Denman Maroney introduced a new kind of prepared piano with the three solo piano sonatas of Hyperpiano (1998) and then employed it for the six-part chamber concerto Fluxations (2001), mixing improvisation and "pulse field", a polyrhythmic sequence denoted as a rhythmic relationship between instruments.
Chicago-based saxophonist, flutist and clarinetist Scott Rosenberg, a pupil of Anthony Braxton, expanded the vocabulary of jazz music with an anarchic polyphony of extended techniques and illicit sounds, best represented by V - Solo Improvisations (2001) and by the Skronktet West's El (2003), that documented an art straddling the border between tradition and insanity, rationality and randomness, semiotics and psychoanalysis, sense and nonsense. His works for large ensembles, such as the ones on IE (1999) and Creative Orchestra Music - Chicago 2001 (2003), ran the gamut from dramatic, apocalyptic dissonance, reminiscent of Schoenberg's and Webern's chamber music, to slow, requiem-like multi-drone gradually-ascending fanfares, reminiscent of Gorecki and Part.
Yugoslavian-born pianist Stevan Tickmayer, a composer of chamber music in various settings, co-founded the Science Group with percussionist Chris Cutler, bassist Bob Drake and assorted guests. Their A Mere Coincidence (1999) and Spoors (2003) are yet another take on the fusion of chamber and improvised music.
The return of the jazz improviserNew York-based saxophonist and clarinetist Marty Fogel penned Many Bobbing Heads At Once (1989), featuring David Torn on guitar, Michael Shrieve on drums and Dean Johnson on bass, a lyrical work incorporating and mixing elements of funk, pop, samba, Africa, reggae and bebop music.
Latvian collective ZGA specialized in playing found, self-made and traditional instruments in a percussive way, starting with ZGA (1989).
The Necks, an Australian combo formed by three veteran session-men (pianist Chris Abrahams, drummer Tony Buck, bassist Lloyd Swanton), specialized in lengthy, trancey jams anchored to simple melodic lines and sometimes propelled by swinging, funky grooves: Sex (1989), the archetype of how cascading piano notes coalesced in hypnotic streams of casual tones, Hanging Gardens (1999), a sublime realization of a bridge between minimalist repetition and jazz improvisation, Aether (2001), perhaps the most "ambient" of their hour-long pieces, See Through (2005), a showcase of piano jazz soliloquy.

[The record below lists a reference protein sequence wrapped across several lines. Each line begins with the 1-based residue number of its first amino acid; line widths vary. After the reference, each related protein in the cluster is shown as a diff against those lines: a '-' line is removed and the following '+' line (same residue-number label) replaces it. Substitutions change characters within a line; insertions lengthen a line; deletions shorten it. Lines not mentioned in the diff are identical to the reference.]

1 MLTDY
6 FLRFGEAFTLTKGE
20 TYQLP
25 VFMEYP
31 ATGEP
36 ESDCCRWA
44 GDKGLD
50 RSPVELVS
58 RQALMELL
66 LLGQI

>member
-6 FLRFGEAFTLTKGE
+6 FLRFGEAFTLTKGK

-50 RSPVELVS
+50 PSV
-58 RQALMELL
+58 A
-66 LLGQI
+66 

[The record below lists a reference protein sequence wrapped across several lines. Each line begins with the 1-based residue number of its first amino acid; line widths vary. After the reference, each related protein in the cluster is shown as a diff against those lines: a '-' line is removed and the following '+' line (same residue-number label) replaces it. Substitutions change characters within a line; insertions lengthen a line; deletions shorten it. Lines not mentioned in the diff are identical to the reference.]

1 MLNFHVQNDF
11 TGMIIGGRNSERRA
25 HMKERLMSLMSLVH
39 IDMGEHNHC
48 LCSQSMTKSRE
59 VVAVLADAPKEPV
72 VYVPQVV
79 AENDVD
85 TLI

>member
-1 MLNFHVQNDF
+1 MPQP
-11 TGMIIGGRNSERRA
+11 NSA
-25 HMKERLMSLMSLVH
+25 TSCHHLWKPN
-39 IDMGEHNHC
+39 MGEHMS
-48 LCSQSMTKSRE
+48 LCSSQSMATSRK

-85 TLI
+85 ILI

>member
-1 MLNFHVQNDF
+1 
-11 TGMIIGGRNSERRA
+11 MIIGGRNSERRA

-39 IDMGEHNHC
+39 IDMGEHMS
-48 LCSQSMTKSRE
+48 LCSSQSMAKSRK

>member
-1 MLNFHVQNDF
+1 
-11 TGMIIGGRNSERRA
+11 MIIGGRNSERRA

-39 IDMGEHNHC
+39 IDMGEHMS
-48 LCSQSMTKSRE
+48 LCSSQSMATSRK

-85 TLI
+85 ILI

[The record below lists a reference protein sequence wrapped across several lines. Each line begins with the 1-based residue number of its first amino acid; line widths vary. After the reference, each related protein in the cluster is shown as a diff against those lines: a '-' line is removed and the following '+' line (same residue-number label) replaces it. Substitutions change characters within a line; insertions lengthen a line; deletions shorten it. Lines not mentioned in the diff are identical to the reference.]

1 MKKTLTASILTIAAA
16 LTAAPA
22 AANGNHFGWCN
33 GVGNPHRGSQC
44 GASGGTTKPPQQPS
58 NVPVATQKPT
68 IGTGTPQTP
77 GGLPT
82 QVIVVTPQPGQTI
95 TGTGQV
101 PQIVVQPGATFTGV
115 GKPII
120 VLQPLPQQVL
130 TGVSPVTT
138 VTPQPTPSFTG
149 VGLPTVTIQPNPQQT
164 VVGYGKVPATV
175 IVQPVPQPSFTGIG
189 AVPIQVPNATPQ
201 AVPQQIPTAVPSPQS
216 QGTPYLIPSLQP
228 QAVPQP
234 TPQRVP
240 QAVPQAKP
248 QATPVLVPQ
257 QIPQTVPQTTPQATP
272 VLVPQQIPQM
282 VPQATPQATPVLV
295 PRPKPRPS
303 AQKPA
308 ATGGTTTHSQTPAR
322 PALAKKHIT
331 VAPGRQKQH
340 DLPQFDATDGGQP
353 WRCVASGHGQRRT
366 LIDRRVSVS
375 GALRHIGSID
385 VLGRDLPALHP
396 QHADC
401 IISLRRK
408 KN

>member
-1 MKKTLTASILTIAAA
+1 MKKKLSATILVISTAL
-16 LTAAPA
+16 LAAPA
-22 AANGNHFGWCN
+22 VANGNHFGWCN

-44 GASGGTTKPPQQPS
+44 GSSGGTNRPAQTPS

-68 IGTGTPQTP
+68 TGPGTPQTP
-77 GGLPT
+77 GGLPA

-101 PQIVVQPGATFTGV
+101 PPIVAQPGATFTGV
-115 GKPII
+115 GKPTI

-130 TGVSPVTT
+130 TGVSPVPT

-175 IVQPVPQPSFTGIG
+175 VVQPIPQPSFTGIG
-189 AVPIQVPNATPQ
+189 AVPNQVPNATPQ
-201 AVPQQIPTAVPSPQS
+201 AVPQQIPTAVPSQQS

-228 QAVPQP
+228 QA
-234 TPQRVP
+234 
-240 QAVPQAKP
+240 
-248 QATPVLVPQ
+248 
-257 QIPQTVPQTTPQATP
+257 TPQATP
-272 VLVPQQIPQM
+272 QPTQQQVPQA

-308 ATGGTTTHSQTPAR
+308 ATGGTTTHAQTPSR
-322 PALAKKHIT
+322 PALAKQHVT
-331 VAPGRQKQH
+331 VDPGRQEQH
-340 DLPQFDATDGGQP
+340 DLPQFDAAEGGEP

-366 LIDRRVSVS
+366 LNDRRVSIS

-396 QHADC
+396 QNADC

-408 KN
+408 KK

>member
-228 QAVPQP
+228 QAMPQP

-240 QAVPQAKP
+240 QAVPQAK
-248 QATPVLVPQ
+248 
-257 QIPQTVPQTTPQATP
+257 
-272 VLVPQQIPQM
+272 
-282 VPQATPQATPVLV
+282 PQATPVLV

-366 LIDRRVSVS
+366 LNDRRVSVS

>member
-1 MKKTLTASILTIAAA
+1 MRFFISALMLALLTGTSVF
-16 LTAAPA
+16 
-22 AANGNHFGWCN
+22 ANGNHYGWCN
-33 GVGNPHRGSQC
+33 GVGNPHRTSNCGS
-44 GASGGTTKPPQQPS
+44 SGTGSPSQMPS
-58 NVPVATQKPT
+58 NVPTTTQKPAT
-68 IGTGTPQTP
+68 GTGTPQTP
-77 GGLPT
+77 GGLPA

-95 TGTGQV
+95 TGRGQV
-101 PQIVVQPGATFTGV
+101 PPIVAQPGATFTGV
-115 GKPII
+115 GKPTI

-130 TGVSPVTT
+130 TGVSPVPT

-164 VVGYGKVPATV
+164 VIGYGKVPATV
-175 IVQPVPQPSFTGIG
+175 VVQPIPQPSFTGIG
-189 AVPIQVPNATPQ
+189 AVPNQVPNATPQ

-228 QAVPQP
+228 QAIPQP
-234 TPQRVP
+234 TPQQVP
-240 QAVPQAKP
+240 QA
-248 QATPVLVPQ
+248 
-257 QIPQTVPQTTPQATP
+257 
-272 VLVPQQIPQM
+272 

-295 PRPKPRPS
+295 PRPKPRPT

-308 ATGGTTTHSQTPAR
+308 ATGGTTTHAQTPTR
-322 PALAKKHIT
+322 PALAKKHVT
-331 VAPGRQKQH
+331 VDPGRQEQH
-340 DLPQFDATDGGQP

New York-based Zeena Parkins, a veteran of several progressive-rock outfits, was the harpist who introduced the instrument in the context of improvised music. She was also the closest thing to a composer of chamber music within New York's "creative" milieu. Something Out There (1987) collected solos, duos and trios with the likes of drummer Ikue Mori, cellist Tom Cora, turntablist Christian Marclay, percussionist Samm Bennett, etc. The prototype for her lenghty compositions was Ursa's Door (1992), scored for chamber trio (harp, violin, cello), guitar and percussion, with Ikue Mori's computer-generated "concrete" sounds haunting Parkins' alien harp-based soundscapes. The ten-movement suite Isabelle (1995), the nine-movement suite Maul (1995) and the six-movement suite Blue Mirror (1996), all scored for small chamber ensembles (usually harp, piano, cello, violin, percussion), displayed her skills at counterpoint and conducting improvisers, while the three suites of Pan-Acousticon (1999) for found sounds, strings and percussion, as well as the impressionistic/futuristic vignettes of Phantom Orchard (2004), a collaboration with Ikue Mori, moved her art towards more and more abstract and looser structures. Persuasion for string quartet and electronic processing and the three-movement Visible/Invisible for string quartet, off Necklace (2006), were stoic exploration of the sonic space, from sharp drones to percussive dissonance.
The style of Japanese trumpet player Toshinori Kondo evolved from jazz improvisation, best represented by Die Like a Dog (1994), a quartet with saxophonist Peter Brotzmann, bassist William Parker and drummer Hamid Drake, towards solo electronic trumpet meditations such as the six-movement suite Panta Rhei (1994).
Russian pianist Sergey Kuryokhin offered a dadaistic, hysterical and acrobatic fusion of avantgarde classical, jazz and rock music with his satirical multimedia events of "pop mechanics" and on solo-piano albums such as The Ways of Freedom (april 1981) Some Combinations Of Fingers And Passion (june 1991). His Pop Mekhanika Orchestra pioneered a cultural fusion of the arts ("total performance").
The second life of Love Child's, Blue Humans' and Run On's prog-rock guitarist Alan Licht concentrated on anarchic and dadaistic noise with the lengthy improvisations of Betty Page, off Sink The Aging Process (1994), Rabbi Sky, off Rabbi Sky (1999), and Remington Khan, off Plays Well (2001).
Los Angeles-based guitarist Nels Cline formed a trio to bridge rock and jazz in a fashion similar to what done by Bill Frisell on albums such as Chest (1996), but it was The Inkling (2000), recorded by a quartet (with Zena Parkins on harp), that showed how to redefine fusion in the age of post-rock.
New York-based trombonist Peter Zummo coined a deviant fusion of chamber music and free-jazz on Experimenting with Household Chemicals (1995).
Argentinean clarinetist and alto saxophonist Guillermo Gregorio basically played classical avantgarde in a jazz context, such as on Approximately (1996) and Ellipsis (1997), both for small ensemble.